Let me see if I can sum up the negative e-mails concerning this kid and her attempts to play in a mens professional golf tournament (her third PGA Tour event, by the way) first of all, shes a female ' thats obvious; shes taking up a spot that should go to a tour player ' shes not, she got in on a sponsors exemption which most likely would have gone otherwise to a local PGA pro; or, why in Hades name does a girl want to play with the men, anyway?
If they didnt care about watching golf, there would be no reason to have a tour. Tiger Woods and Vijay Singh and Annika Sorenstam would be unknowns then, much like, say, a world champion lawn bowler.
Ergo, professional golf. Ergo, the PGA Tour. And ergo (which is a fancy way of saying therefore), the John Deere Classic. You can yelp all you want to about the tour being meant for men only, or for professionals only, but in the end it exists for only one reason ' because people enjoy watching it.
So, it boils down to one simple question: do people enjoy watching Michelle Wie? The organizers of the John Deere Classic emphatically proclaim that they do.
Jim Furyk reacted quickly to the argument that shes taking somebodys spot at the Sony Open this year. I have a problem with that argument in that it's a sponsor's spot. It's not really their spot, he said.
When I was a mini-tour player, I liked sponsor's exemptions to go to golf professionals, because those guys were trying to make a living. But its an exception where a guy has won the U.S. Amateur or an exception like Michelle Wie. I don't care who you put in this field as a sponsor's exemption, no one will gain one-third the attention that she's going to gain with her sponsor's exemption. ... Will it bother some players if she got an exemption somewhere else? I'm sure it would. I'm not one of those people.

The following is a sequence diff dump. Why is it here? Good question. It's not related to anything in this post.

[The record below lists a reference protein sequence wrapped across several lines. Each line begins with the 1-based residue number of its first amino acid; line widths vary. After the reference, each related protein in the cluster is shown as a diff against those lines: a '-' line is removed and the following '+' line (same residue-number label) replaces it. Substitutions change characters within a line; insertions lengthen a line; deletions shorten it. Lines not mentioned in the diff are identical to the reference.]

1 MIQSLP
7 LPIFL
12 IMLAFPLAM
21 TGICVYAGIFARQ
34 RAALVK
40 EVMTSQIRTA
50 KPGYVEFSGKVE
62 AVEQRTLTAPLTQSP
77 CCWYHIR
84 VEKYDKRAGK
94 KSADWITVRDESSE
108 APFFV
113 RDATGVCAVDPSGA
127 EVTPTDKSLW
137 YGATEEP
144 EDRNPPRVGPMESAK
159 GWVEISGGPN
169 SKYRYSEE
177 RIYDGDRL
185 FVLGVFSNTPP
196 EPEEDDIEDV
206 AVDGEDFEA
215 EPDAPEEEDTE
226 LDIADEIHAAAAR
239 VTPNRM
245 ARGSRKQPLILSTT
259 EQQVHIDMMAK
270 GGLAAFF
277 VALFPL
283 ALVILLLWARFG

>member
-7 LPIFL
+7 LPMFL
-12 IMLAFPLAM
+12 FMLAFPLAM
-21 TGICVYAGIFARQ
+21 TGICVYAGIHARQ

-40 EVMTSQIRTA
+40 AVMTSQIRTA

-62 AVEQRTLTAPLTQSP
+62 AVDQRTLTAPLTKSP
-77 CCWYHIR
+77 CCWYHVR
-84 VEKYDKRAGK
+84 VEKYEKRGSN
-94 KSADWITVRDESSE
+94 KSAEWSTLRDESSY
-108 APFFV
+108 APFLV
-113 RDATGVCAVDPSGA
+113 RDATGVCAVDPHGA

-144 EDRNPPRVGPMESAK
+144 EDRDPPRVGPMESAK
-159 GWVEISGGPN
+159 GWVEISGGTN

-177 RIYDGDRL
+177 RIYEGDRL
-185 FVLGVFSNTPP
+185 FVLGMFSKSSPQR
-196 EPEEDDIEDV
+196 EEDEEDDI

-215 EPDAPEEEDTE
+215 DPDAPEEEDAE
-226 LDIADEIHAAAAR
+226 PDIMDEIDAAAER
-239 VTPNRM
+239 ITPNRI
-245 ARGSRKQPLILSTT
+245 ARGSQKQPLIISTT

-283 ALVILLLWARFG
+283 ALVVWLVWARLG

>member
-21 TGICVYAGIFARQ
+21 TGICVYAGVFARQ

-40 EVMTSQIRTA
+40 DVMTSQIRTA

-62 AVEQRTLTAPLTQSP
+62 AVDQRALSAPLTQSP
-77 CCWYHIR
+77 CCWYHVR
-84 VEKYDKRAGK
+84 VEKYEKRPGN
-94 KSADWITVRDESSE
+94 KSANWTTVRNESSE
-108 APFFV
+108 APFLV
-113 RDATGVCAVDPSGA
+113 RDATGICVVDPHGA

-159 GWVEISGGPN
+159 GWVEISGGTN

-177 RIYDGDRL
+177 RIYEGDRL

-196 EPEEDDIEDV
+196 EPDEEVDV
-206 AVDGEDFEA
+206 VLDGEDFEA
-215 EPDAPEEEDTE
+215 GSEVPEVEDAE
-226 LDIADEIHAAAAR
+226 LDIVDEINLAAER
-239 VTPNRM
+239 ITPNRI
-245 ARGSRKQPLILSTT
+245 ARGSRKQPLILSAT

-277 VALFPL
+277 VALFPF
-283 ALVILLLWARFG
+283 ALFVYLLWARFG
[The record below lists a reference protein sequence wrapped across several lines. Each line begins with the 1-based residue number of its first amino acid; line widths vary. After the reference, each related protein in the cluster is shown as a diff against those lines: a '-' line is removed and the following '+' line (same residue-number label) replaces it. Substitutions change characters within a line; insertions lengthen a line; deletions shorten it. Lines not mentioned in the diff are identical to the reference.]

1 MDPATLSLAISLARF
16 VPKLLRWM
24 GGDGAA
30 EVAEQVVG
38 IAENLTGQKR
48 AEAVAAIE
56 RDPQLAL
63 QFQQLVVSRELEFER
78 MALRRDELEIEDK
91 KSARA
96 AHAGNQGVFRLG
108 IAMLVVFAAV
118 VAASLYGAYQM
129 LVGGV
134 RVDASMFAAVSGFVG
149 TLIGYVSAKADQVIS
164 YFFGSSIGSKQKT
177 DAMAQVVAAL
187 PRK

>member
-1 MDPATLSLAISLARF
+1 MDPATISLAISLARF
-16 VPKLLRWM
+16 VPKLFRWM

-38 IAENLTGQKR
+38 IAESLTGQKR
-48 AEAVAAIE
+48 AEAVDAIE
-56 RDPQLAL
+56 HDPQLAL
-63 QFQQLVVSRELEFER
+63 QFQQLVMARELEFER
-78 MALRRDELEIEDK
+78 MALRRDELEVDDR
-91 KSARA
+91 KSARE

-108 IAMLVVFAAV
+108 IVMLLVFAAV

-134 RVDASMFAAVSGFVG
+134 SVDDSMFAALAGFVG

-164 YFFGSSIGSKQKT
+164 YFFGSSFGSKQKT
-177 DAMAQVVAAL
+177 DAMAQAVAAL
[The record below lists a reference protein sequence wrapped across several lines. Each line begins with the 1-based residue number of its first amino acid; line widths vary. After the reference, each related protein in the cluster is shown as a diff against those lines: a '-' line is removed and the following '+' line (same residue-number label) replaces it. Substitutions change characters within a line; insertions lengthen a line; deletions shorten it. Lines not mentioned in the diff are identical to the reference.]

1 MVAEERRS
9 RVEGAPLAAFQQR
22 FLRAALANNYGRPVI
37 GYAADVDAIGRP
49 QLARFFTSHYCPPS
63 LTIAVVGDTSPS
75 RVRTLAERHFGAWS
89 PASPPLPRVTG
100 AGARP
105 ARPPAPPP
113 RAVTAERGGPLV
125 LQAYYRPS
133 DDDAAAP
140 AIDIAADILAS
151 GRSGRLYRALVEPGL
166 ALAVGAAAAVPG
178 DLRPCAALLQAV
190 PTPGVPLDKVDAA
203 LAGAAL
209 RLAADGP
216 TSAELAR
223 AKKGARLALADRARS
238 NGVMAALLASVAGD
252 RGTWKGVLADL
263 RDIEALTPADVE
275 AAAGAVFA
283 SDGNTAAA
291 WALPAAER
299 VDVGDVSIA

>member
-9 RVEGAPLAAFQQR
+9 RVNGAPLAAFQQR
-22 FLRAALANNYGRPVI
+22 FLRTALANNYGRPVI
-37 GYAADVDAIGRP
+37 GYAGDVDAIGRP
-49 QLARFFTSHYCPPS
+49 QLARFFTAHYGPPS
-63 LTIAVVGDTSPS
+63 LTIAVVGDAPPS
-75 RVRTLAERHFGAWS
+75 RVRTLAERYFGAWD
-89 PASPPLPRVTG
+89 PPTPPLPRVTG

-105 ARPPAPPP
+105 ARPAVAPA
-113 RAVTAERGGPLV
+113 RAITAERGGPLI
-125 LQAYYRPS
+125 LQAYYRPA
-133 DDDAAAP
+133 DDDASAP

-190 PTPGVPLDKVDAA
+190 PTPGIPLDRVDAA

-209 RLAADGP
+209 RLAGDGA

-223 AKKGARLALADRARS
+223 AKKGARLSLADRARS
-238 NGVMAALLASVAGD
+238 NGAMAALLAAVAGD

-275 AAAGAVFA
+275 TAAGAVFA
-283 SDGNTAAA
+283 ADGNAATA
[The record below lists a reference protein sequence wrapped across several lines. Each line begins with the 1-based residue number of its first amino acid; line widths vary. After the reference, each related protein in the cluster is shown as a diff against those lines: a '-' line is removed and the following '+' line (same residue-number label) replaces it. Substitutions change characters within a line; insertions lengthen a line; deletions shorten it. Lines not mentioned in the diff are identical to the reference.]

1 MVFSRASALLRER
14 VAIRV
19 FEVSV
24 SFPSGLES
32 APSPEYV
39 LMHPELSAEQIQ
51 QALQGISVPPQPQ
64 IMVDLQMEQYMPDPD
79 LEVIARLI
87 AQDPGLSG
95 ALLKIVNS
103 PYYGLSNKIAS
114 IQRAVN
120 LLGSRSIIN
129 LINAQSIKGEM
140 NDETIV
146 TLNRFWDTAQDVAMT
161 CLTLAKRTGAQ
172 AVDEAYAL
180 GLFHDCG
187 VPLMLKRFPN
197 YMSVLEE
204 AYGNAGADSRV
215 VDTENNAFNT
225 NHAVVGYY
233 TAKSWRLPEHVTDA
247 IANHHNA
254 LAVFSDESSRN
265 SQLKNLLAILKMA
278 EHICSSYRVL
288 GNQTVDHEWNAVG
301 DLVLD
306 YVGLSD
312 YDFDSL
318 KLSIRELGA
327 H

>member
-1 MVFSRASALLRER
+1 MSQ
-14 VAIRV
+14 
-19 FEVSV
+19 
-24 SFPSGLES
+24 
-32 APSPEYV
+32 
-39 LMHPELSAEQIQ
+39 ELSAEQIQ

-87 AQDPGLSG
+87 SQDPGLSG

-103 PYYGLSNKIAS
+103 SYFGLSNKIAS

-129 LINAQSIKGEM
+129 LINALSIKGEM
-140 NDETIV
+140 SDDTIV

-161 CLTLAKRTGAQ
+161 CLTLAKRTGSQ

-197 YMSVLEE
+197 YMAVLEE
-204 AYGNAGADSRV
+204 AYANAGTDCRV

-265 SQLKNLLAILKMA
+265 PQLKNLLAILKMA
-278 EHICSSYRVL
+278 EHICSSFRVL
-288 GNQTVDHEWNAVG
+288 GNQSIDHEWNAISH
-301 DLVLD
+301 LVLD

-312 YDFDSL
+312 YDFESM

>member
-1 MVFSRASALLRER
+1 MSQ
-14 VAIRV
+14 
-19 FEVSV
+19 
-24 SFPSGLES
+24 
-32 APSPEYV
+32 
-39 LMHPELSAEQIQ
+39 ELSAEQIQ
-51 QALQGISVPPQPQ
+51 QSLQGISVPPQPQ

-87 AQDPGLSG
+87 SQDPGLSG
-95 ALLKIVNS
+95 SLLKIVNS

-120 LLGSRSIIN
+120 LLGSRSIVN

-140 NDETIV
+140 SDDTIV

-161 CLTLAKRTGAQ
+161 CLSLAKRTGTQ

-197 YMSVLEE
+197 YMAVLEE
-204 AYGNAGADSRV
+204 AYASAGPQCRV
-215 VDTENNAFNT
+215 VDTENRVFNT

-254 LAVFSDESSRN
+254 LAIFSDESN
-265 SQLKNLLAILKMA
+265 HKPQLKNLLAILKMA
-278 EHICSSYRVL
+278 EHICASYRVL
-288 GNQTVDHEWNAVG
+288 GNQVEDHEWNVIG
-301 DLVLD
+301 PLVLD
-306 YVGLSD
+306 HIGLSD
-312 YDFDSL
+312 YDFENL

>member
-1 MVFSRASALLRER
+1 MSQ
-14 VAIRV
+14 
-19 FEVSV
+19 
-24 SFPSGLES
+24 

Does Wie belong? Zack Johnson says there is no question ' she belongs strictly on the basis of her ability.
Oh, yeah, he said. I think she can maybe be in contention. I don't think there's any doubt. She's good. I mean, she's a phenom. I've said it a bunch. When you have a phenom like that, regardless - male or female - you've got to showcase it in some sort of fashion. However that arena is set up, it doesn't matter.
Ernie Els is a believer. He played with Wie at the Sony in her native Hawaii. And he sees a young woman who is very driven.
I think her goal is to be out here. She wants to be out here as soon as she can.
I don't think anybody compares to her at 15, says Els. So for her to go back to her age group and compete against those people, it just doesn't make sense for her. She wants to push herself to a different level quicker.
Wie has read the negative comments, heard all the talk. She knows that some people are not going to approve of her actions, regardless of how she succeeds.
I know they're always going to be there, Michelle said, and there are some people that are always against me. But, you know, I just have to realize that I'm having a lot of fun, and this is what I want to do and I'm not going to stop just for them.
Johnson played with Wie in a practice round Tuesday, and he came away a believer, too. This, he said, is the real deal. Regardless of how she does this week, he is proud to be in the same field with her.
I mentioned that to some of the other guys today, said Johnson. She walks high, her mannerisms are very mature. She's very, very classy, very professional. She's funny. She's generous, she's nice. She was just the epitome of a very happy and appreciative sponsor exemption.
And like I said, she's only 15. It's scary. She definitely acts beyond her years.
Win, lose or draw, shes going to play. Some people ' and that includes some pros ' are extremely unhappy about it. But I guarantee you ' people will be watching.
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